Our collaborative work uses biometric and environmental sensing technologies to expand our access to sensory experience beyond the five senses. Our work is informed by the premise that digital technologies have opened new vistas for accessing and conceptualizing our robust embodied contact with the sensory environments in which we live. Our projects aim to explore this enhanced contact and to make the sensory experience it involves more intense. As we see it, digital technologies allow us to access our complex and robust embodiment and our coupling to the environment in ways that evade introspection, perception through the five senses, and other subject-centered modes of experience; assisted by the array of biometric sensing devices that can report on the states of such bodily functions as heartrate, galvanic skin response, eye movement, and brain wave activity, we can gain indirect, technically-mediated insight into the bodily states that – following arguments from philosophers like Spinoza, Whitehead, and Deleuze as well as neuroscientists like Damasio and Edelman – inform our bodily activity within larger sensory environments as well as the higher-order conscious representations that emerge on the basis of that activity.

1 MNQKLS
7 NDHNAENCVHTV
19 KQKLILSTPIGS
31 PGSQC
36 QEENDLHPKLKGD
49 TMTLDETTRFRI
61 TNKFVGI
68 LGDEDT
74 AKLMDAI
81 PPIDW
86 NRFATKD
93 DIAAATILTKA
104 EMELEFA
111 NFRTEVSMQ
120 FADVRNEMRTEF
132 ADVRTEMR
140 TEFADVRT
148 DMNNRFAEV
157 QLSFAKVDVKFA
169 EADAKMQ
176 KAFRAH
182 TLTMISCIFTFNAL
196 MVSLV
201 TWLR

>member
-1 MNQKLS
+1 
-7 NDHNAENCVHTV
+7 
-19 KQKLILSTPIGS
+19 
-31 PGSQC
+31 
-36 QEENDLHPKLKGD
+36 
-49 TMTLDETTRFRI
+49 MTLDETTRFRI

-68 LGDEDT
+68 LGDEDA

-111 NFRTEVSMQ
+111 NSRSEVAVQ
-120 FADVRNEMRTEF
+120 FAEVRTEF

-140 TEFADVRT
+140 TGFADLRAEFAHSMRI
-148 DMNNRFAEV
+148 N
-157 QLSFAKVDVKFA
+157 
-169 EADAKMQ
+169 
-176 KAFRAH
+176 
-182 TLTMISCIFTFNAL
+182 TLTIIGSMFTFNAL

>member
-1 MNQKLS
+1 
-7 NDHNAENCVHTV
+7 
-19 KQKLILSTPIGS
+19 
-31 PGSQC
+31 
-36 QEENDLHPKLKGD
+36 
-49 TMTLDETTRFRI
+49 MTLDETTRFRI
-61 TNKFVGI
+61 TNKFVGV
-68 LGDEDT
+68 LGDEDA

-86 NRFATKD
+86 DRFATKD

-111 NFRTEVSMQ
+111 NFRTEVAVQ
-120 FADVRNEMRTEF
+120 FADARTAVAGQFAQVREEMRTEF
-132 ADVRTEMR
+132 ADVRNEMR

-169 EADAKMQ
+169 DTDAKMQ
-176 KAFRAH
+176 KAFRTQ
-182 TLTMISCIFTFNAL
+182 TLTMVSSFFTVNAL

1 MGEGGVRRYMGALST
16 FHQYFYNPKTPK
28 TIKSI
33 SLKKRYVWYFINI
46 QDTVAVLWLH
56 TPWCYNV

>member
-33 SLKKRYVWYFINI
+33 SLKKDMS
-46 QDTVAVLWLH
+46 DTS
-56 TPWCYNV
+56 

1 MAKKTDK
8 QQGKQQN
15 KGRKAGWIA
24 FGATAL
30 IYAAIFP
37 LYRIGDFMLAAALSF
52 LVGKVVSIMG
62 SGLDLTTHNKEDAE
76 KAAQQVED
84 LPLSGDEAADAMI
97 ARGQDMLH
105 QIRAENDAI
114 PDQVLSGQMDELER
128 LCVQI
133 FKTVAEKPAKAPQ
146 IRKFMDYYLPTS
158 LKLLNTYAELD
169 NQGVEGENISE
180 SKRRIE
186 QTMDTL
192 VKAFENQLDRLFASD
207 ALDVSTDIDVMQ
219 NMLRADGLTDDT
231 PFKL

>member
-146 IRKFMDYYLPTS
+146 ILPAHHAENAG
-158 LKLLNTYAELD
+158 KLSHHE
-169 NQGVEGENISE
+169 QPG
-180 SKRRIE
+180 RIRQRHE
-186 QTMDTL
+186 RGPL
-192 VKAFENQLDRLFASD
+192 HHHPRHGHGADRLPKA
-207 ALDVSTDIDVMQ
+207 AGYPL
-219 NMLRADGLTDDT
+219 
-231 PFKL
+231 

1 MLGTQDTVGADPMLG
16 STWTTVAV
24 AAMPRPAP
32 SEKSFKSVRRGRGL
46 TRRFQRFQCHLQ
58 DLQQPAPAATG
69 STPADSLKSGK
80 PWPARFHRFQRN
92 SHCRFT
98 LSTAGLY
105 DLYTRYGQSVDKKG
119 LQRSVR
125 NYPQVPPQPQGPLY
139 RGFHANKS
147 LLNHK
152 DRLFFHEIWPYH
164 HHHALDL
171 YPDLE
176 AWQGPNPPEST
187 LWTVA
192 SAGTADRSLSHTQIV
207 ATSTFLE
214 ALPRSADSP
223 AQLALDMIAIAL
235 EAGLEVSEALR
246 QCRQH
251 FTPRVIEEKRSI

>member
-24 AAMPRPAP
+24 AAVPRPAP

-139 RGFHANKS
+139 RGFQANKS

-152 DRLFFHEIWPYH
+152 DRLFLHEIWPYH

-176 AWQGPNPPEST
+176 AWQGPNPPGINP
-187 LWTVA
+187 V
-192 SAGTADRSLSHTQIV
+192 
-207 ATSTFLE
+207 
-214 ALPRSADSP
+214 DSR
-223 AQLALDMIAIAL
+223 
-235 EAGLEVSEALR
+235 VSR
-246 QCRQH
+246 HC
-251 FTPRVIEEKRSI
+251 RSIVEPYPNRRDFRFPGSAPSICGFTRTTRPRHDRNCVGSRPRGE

Our artistic projects and research endeavors – which range in form from large-scale installations to data visualizations, internet applications, game platforms, and sensor interfaces – aim to occupy the spacetimes between these bodily states and their technical mediations in order not simply to gain more information about our embodiment and environmental coupling but to empower such information as the agent of future embodied experience and the intensification of our contact with the environment. Our effort to redirect biometric and environmental information toward the future is guided by our conviction that enworlded embodiment, despite its vague and opaque epistemological status, is the exemplar of concrete experience, meaning that it is always implicated in concrete culturally- and politically-inflected situations. By exploring the concrete agency of “worldly” sensation beyond the five human senses and prior to the separation of body and world, we hope to better understand and to experiment with what we believe to be at issue in today’s (and tomorrow’s) “smart” environments: the dispersal of subjectivity across scales and the shift in its locus from closed systems to complex, multi-tiered environmental processes.